Legislation and Policy
The Great Crested Newt is protected through inclusion in Schedule 5 of the Wildlife and Countryside Act 1981 (as amended) and The Conservation of Habitats and Species Regulations 2010, which consolidates all the various amendments made to the Conservation (Natural Habitats, &c.) Regulations 1994 in respect of England and Wales. The 1994 Regulations transposed Council Directive 92/43/EEC on the conservation of natural habitats and of wild fauna and flora (EC Habitats Directive) into national law. Taken together, these legislative instruments make it illegal to carry out the following activities:-
• intentionally or recklessly kill, injure or take (capture etc.) a Great Crested Newt;
• possess a Great Crested Newt;
• intentionally or recklessly damage, destroy, obstruct access to any structure or place used by a Great Crested Newt for shelter or protection, or disturb any Great Crested Newt occupying such a structure or place; and
• sell, offer for sale, possess or transport for the purpose of sale (live or dead animal, part or derivative) or advertise for buying or selling such things.
This legislation is considered to include terrestrial habitat within 500 metres of a Great Crested Newt breeding pond that will function as foraging and hibernating habitat for the newts.
UK planning policy under the terms of Planning Policy Statement 9 (PPS 9) sets out the Government’s national policies on different aspects of planning in England that regional planning bodies and local planning authorities (LPAs) are expected to consider. Key components of this policy include:
• Planning decisions should be based on up-to-date information (e.g. surveys) about the environmental characteristics of their areas;
• Planning decisions should aim to maintain, enhance, restore or add to biodiversity interests. In taking decisions LPAs should ensure that appropriate emphasis is attached to designated sites, protected species, and to biodiversity interests within the wider environment;
• The aim of planning decisions should be to prevent harm to biodiversity interests.
• It also emphasis’s that development proposals provide many opportunities for building-in beneficial biodiversity features as part of good design and that when considering proposals, LPAs should maximise such opportunities in and around developments.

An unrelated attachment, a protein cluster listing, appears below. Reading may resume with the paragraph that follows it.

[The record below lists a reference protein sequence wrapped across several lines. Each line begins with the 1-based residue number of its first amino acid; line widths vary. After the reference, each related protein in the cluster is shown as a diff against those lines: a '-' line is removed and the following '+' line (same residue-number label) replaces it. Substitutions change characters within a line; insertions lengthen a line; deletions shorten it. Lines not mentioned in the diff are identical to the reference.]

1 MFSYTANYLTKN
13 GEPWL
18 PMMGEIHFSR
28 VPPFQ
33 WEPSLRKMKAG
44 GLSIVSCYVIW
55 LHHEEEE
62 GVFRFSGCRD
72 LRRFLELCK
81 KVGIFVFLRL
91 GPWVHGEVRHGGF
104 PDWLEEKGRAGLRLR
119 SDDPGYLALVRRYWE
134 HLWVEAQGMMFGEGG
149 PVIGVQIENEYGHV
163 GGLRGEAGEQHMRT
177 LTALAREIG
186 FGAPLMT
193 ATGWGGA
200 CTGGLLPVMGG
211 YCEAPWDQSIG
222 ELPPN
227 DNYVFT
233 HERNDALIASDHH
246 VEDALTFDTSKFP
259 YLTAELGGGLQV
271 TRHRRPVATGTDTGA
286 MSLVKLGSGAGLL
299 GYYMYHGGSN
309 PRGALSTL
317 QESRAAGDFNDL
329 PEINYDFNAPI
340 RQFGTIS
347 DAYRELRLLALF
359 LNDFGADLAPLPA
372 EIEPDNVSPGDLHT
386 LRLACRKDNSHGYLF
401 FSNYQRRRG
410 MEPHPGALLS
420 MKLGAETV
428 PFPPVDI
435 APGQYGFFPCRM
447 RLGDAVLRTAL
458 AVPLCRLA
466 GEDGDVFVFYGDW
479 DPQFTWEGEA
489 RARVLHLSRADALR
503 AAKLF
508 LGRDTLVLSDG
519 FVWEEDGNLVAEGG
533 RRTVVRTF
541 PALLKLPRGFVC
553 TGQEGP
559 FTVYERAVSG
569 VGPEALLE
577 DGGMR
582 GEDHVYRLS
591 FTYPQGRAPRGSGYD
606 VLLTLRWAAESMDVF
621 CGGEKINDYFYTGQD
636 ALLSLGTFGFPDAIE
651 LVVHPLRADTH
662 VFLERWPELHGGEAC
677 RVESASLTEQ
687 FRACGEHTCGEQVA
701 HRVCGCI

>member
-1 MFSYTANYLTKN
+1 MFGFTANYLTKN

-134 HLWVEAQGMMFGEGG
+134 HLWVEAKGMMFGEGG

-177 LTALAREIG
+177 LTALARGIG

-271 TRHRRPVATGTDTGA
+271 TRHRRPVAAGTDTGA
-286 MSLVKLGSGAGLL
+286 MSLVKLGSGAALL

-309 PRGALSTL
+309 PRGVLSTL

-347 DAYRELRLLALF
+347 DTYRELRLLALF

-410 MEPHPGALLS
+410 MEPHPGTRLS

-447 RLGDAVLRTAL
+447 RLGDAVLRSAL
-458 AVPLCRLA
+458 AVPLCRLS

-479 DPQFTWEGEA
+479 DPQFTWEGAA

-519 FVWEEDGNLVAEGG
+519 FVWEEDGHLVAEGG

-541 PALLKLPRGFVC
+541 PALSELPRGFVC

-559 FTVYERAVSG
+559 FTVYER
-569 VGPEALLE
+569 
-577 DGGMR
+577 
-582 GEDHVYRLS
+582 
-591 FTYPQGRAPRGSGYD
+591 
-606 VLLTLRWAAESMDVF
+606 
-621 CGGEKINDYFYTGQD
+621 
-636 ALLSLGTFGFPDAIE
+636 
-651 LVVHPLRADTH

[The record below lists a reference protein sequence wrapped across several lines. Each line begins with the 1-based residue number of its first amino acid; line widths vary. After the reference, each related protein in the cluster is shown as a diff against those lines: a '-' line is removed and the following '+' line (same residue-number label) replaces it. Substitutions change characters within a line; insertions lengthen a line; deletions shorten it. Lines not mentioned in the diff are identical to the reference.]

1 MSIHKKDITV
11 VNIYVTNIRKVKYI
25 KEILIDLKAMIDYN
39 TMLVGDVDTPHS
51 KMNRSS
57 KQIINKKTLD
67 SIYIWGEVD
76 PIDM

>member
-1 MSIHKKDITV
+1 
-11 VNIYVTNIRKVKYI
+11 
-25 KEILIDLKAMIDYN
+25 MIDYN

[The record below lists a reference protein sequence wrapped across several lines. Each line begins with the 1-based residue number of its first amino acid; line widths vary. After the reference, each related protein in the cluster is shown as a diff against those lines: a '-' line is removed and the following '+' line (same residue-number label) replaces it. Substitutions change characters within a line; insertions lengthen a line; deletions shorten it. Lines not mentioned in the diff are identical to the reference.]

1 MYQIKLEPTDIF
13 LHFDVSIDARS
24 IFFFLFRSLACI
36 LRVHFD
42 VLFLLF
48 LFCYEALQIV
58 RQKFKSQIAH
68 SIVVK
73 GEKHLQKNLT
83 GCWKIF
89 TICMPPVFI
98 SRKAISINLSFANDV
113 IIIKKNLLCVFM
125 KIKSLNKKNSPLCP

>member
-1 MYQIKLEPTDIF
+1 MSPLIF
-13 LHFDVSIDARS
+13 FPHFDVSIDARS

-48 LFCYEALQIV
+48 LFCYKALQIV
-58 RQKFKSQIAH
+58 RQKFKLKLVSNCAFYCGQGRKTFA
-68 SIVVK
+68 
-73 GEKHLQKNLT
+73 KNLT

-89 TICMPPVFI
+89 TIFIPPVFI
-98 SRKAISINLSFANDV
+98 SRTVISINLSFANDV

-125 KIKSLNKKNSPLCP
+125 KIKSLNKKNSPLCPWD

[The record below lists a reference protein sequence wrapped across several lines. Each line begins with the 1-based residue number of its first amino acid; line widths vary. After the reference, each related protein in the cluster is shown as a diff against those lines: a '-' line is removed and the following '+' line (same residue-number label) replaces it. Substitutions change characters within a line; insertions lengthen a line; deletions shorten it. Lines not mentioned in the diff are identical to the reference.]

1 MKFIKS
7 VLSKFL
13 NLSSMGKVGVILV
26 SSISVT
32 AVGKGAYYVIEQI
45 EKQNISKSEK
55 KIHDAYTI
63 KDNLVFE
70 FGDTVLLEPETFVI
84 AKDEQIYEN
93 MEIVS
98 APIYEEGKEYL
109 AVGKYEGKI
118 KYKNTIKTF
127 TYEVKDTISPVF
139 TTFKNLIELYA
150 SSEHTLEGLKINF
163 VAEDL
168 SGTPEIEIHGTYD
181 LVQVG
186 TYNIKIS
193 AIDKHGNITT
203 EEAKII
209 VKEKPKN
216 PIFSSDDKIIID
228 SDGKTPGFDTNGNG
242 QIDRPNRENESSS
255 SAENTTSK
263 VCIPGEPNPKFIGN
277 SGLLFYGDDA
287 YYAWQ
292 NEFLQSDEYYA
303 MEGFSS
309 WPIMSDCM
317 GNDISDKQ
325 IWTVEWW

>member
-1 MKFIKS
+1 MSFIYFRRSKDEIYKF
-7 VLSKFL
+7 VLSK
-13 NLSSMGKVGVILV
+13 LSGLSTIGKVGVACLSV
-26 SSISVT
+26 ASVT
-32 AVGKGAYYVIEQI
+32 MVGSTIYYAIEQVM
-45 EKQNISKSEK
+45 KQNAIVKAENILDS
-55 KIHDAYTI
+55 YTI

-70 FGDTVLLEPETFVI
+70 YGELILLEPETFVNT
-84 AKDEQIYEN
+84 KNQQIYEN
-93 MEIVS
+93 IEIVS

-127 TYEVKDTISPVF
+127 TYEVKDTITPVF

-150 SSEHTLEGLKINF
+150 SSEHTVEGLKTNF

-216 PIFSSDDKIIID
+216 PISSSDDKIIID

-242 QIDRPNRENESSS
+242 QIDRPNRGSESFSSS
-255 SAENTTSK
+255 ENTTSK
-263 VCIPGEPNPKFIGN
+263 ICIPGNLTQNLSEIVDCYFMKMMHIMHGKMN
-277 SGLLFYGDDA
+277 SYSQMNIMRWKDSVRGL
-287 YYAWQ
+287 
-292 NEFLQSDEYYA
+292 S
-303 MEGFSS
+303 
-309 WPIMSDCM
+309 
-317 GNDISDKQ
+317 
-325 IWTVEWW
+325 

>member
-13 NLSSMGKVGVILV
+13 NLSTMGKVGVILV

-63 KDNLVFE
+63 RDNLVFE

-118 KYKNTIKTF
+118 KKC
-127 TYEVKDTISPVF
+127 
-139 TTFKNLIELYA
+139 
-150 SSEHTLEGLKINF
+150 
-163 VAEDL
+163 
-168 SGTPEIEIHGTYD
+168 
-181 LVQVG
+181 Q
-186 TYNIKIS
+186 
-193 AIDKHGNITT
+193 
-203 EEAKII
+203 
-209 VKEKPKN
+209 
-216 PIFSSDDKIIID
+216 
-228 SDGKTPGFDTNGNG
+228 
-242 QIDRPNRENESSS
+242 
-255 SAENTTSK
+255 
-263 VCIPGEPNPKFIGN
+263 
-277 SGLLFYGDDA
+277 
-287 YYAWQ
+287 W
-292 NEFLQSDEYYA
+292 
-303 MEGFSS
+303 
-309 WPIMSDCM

PPS 9 requires that LPA’s take steps to promote the conservation of habitats and species of ‘principal importance’ (i.e. BAP habitats and species) through their planning function.
Therefore developments on sites where Great Crested Newts may be present need to be mindful of this legislation and policy.
Cambridge Ecology has extensive experience in surveying for Great Crested Newt using specific survey techniques to determine the presence or likely absence of Great Crested Newt, population sizes and identifying key habitats within the study area. The data collected is used to devise appropriate mitigation strategies.
Cambridge Ecology has a wide range of skills required in this specialist area including possession of Natural England Great Crested Newt survey licence, necessary for all standard Great Crested Newt Surveys.
The most efficient period for Great Crested Newt surveys is between early March and early June when animals are present in their breeding ponds and waterbodies. For licensing purposes three separate methods are required to determine the likely presence/absence of Great Crested Newts.
The surveys include the use of various standard and specialised methods such as:
• Egg Search Surveys – involves searching submerged vegetation for the presence of eggs.
• Torch Surveys – involves using high powered torches to locate the presence of adult great-crested newt within the waterbody at night.
• Netting Surveys – involves sweep netting the waterbody until all areas are adequately searched. Specialist professional hand nets are used in waterbodies containing dense vegetation or murky water which reduces the effectiveness of other survey methods.
• Bottle Trapping Surveys – the most reliable method for recording the presence of Great Crested Newts. This involves placing plastic bottle traps into waterbodies at dusk at a density of one trap per two metres of water margin. The traps are then retrieved the following dawn and all newts recorded and released, and the traps removed from the ponds. Four to six visits are necessary to determine presence/absence and population assessment respectively.
Habitat Creation and Mitigation
• Mitigation strategies have been developed in order to protect Great Crested Newts from development impacts and ensure our clients remain complaint with the relevant legislation. A development that may result in the loss of Great Crested Newt habitat or the disturbance of Great Crested Newts requires a development licence.
• Creation, maintenance and management of new Great Crested Newt habitats and refugia and hibernacula
• Identification and preparation of receptor sites in advance of future translocations.
• Installation of barrier/drift fencing to exclude Great Crested Newts from construction sites.
• Great Crested Newt translocations.